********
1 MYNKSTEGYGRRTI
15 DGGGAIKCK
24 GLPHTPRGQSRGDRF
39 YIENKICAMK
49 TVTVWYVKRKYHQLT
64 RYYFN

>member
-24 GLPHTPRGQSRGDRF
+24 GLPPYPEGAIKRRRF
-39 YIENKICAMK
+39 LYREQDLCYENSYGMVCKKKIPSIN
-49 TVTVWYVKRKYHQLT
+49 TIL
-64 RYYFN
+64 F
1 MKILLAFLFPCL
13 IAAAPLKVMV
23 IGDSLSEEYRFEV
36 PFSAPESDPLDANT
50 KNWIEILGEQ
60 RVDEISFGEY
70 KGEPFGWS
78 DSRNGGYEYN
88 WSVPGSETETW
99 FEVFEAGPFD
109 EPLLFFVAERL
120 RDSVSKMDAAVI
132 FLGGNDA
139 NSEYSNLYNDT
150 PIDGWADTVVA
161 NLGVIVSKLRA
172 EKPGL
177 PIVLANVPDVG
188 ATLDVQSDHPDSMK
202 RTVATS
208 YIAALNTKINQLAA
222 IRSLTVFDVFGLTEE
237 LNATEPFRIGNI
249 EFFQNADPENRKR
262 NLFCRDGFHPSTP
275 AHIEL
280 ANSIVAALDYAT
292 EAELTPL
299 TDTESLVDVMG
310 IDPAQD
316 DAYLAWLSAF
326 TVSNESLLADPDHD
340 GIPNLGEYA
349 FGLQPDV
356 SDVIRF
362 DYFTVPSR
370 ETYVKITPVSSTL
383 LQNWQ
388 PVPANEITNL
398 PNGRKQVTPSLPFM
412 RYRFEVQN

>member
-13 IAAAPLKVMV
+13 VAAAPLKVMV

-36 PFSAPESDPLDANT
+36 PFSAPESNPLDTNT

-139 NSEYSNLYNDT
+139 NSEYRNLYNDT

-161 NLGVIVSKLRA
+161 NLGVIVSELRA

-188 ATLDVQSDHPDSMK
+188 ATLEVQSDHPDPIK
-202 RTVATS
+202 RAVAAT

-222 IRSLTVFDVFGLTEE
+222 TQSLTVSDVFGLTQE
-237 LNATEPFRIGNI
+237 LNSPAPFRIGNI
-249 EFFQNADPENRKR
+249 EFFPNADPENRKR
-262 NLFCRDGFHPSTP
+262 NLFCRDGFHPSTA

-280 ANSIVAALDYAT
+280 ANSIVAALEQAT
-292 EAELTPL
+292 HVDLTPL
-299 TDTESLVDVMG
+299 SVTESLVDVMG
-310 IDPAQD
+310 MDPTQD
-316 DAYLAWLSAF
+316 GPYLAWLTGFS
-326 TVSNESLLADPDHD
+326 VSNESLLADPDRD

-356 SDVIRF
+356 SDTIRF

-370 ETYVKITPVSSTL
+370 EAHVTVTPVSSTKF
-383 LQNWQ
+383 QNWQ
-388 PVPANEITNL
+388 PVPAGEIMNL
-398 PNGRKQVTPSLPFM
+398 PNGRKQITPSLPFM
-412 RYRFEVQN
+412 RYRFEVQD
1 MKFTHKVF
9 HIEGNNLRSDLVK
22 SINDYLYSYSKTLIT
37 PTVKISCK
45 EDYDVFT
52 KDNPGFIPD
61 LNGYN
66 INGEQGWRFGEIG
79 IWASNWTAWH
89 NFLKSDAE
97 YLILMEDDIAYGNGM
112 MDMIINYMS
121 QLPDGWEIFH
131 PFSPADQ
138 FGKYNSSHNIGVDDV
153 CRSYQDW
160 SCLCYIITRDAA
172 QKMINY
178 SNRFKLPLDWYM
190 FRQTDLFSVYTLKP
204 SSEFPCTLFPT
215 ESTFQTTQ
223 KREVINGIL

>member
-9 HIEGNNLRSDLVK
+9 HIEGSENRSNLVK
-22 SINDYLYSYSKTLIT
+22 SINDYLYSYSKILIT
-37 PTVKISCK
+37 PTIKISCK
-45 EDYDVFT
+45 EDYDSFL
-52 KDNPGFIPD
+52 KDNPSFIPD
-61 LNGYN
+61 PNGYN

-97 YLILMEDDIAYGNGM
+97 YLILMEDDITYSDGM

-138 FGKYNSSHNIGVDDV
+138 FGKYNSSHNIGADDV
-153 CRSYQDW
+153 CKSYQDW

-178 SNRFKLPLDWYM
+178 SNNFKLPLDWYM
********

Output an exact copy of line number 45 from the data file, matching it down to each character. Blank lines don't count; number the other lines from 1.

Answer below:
310 IDPAQD